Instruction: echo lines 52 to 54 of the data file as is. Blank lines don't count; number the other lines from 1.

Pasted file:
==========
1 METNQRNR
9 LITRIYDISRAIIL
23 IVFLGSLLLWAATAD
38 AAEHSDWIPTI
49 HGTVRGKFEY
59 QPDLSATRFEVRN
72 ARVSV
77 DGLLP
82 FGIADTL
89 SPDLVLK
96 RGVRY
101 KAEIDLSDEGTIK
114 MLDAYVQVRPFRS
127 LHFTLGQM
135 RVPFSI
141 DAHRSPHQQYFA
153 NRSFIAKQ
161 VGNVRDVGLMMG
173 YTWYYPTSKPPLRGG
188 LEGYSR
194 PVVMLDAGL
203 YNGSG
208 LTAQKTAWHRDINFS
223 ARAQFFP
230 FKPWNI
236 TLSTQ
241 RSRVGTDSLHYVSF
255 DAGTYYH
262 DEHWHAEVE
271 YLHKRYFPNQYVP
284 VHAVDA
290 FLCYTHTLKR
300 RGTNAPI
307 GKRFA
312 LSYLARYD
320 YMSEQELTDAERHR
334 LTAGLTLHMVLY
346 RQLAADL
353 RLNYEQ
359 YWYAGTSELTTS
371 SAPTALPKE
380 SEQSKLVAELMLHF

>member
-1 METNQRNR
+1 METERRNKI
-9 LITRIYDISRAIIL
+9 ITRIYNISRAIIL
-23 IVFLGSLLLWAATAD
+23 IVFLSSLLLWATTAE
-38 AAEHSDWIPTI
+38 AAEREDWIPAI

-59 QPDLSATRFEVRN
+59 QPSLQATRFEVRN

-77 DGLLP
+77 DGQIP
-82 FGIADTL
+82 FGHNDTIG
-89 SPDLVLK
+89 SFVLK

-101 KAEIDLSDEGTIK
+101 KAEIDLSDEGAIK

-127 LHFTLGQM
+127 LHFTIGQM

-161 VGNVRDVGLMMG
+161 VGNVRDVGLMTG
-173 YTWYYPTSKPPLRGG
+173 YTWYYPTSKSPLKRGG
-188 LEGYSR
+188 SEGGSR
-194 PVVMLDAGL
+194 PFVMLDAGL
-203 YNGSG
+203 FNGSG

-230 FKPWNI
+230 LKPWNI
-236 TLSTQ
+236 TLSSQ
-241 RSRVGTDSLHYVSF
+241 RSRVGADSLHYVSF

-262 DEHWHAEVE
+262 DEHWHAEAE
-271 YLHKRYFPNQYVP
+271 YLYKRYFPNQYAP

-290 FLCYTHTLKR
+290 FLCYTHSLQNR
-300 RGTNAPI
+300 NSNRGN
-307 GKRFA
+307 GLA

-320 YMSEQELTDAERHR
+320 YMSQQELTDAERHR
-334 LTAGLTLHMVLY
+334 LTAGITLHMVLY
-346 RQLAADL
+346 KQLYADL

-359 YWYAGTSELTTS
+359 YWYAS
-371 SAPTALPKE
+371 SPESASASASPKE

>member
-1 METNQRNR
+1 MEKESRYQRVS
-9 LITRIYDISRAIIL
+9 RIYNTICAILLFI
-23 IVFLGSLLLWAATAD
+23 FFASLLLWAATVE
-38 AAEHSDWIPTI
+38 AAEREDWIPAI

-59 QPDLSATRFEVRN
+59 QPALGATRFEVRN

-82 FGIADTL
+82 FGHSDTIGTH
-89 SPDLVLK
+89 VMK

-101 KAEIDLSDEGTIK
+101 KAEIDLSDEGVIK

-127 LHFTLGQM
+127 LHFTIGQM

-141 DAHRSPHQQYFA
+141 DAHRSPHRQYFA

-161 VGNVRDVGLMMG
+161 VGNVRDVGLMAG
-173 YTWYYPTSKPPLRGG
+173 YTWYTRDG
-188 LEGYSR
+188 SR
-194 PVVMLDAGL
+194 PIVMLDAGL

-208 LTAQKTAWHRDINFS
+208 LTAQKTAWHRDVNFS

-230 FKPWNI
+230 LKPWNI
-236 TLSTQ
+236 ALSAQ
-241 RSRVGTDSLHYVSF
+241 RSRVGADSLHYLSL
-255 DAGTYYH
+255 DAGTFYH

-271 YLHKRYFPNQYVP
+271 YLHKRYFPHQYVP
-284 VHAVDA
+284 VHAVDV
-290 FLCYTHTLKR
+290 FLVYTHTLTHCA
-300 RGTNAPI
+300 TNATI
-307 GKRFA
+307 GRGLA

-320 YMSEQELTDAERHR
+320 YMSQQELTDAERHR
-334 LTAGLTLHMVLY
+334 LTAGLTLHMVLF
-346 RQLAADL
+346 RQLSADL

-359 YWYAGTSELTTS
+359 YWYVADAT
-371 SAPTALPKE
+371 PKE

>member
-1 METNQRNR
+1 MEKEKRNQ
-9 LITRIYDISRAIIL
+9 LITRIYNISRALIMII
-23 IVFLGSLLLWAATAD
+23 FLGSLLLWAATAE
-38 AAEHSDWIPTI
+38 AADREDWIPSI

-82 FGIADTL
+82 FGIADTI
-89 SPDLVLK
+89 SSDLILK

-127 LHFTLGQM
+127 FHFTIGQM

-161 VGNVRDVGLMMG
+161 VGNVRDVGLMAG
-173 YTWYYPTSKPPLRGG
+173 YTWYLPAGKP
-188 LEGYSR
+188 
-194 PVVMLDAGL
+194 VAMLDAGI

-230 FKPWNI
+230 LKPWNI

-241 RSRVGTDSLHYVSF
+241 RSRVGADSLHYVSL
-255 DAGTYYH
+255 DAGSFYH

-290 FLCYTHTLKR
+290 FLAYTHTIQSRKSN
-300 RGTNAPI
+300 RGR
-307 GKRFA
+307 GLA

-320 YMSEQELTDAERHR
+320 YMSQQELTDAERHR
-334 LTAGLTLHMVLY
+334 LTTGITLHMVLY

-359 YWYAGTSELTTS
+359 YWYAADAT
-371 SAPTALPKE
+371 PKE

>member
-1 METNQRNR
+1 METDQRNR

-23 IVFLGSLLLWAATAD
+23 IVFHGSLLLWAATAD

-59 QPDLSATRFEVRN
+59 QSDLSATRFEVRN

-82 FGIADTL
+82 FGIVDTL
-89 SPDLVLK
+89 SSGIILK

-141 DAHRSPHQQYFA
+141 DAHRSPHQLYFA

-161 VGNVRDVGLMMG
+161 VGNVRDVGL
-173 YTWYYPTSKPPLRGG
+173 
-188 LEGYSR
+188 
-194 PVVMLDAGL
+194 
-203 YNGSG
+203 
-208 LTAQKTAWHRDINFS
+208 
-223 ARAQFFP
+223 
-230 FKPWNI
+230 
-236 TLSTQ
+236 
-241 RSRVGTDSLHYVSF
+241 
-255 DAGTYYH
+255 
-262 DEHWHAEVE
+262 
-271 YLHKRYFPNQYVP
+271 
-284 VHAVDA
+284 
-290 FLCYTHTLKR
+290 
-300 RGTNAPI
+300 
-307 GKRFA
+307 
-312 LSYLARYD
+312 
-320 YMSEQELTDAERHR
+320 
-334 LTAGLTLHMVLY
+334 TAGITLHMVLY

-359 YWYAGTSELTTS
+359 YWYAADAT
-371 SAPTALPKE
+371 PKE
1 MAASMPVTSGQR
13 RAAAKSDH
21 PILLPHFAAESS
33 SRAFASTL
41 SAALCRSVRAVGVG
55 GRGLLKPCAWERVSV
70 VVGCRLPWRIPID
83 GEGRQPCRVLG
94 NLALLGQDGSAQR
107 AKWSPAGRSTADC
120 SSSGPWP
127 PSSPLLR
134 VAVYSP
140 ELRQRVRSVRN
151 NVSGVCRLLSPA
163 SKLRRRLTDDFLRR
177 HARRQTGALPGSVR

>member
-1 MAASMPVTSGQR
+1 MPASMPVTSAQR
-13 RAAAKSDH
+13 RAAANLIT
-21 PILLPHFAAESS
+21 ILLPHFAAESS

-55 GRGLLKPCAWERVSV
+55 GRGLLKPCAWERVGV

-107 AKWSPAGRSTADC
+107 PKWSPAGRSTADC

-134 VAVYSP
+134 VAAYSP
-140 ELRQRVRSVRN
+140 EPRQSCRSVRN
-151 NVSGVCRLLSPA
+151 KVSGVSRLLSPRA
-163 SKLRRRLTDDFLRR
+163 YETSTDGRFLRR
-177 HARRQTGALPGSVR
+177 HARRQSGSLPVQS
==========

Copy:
-59 QPDLSATRFEVRN
+59 QPSLQATRFEVRN

-77 DGLLP